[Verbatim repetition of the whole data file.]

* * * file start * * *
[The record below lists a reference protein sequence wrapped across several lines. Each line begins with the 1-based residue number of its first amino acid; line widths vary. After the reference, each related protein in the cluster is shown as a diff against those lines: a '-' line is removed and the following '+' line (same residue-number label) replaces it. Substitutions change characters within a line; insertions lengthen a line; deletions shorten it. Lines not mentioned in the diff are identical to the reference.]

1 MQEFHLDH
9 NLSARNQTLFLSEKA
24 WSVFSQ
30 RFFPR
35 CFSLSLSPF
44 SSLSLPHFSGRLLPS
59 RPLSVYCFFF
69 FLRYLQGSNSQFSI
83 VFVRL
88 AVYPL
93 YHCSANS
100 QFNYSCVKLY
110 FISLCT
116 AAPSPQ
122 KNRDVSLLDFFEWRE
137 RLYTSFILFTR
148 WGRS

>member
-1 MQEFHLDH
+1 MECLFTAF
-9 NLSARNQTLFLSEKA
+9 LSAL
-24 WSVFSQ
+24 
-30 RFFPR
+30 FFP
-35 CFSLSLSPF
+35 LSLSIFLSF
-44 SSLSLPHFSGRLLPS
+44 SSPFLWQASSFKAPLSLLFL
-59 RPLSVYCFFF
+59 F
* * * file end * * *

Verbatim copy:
[The record below lists a reference protein sequence wrapped across several lines. Each line begins with the 1-based residue number of its first amino acid; line widths vary. After the reference, each related protein in the cluster is shown as a diff against those lines: a '-' line is removed and the following '+' line (same residue-number label) replaces it. Substitutions change characters within a line; insertions lengthen a line; deletions shorten it. Lines not mentioned in the diff are identical to the reference.]

1 MQEFHLDH
9 NLSARNQTLFLSEKA
24 WSVFSQ
30 RFFPR
35 CFSLSLSPF
44 SSLSLPHFSGRLLPS
59 RPLSVYCFFF
69 FLRYLQGSNSQFSI
83 VFVRL
88 AVYPL
93 YHCSANS
100 QFNYSCVKLY
110 FISLCT
116 AAPSPQ
122 KNRDVSLLDFFEWRE
137 RLYTSFILFTR
148 WGRS

>member
-1 MQEFHLDH
+1 MECLFTAF
-9 NLSARNQTLFLSEKA
+9 LSAL
-24 WSVFSQ
+24 
-30 RFFPR
+30 FFP
-35 CFSLSLSPF
+35 LSLSIFLSF
-44 SSLSLPHFSGRLLPS
+44 SSPFLWQASSFKAPLSLLFL
-59 RPLSVYCFFF
+59 F